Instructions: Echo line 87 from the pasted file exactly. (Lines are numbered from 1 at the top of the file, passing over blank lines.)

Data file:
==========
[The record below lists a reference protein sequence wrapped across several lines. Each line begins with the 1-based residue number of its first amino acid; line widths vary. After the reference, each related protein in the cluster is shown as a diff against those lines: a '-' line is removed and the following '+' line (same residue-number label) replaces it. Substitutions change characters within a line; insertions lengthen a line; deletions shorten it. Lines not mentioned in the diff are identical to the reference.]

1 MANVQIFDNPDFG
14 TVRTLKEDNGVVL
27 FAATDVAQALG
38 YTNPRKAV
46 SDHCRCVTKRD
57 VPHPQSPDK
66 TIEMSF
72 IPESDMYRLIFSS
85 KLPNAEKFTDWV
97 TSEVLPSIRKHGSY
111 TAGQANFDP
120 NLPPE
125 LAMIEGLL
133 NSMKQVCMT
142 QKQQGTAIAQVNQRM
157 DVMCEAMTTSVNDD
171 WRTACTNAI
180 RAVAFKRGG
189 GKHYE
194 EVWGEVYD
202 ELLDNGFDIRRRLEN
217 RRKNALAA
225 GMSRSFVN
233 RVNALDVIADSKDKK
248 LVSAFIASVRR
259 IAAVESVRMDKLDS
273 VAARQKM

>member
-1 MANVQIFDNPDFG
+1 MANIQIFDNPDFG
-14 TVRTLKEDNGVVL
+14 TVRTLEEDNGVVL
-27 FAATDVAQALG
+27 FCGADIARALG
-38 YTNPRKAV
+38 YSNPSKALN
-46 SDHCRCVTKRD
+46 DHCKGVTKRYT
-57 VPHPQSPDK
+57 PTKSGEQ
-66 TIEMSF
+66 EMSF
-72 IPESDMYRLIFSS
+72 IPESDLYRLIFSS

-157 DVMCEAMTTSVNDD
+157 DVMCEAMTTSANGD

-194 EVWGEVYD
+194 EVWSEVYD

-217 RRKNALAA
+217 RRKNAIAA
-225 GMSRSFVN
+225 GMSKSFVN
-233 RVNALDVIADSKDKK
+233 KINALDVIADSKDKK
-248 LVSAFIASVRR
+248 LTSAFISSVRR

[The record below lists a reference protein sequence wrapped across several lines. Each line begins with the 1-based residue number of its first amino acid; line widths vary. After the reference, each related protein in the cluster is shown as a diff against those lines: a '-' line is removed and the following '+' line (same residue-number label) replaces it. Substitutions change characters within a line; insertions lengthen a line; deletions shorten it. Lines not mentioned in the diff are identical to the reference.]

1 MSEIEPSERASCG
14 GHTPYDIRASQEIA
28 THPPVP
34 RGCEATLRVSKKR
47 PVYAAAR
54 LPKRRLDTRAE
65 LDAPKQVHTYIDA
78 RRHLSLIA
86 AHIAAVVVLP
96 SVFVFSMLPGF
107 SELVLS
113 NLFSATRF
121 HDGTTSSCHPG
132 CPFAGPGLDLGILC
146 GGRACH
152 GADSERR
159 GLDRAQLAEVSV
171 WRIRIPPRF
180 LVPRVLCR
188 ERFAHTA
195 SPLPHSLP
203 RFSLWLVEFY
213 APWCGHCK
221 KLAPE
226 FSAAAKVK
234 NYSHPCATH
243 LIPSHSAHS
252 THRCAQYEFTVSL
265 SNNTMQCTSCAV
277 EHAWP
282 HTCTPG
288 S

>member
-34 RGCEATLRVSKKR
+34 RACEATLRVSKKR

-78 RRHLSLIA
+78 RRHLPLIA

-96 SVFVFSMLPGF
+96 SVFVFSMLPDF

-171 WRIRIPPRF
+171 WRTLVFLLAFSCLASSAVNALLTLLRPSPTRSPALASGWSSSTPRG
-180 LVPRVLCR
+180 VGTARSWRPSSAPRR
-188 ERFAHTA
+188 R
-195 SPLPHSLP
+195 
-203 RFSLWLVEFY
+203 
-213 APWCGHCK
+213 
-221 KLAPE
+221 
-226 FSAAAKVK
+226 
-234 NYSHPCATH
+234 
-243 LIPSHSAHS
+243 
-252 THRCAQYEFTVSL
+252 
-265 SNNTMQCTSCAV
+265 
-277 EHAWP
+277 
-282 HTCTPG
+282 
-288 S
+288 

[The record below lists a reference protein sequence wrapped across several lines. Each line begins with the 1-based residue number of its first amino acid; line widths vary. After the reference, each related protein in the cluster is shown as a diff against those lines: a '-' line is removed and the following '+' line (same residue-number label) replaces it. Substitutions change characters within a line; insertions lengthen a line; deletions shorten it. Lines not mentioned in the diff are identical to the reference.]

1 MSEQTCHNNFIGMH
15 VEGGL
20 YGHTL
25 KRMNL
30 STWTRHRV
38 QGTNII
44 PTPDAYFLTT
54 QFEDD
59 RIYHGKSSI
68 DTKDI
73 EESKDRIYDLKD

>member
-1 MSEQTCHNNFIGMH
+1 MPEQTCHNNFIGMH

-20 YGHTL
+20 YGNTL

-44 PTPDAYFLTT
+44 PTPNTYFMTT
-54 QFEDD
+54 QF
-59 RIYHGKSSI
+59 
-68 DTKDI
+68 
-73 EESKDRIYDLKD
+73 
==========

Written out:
265 SNNTMQCTSCAV